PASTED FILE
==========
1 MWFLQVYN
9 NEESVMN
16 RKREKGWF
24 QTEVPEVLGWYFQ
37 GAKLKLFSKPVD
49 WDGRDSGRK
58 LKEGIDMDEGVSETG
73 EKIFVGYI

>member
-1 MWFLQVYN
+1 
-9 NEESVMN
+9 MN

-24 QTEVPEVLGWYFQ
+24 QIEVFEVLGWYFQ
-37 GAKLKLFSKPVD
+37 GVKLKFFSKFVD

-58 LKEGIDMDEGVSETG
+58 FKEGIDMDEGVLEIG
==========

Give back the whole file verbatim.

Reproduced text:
1 MWFLQVYN
9 NEESVMN
16 RKREKGWF
24 QTEVPEVLGWYFQ
37 GAKLKLFSKPVD
49 WDGRDSGRK
58 LKEGIDMDEGVSETG
73 EKIFVGYI

>member
-1 MWFLQVYN
+1 
-9 NEESVMN
+9 MN

-24 QTEVPEVLGWYFQ
+24 QIEVFEVLGWYFQ
-37 GAKLKLFSKPVD
+37 GVKLKFFSKFVD

-58 LKEGIDMDEGVSETG
+58 FKEGIDMDEGVLEIG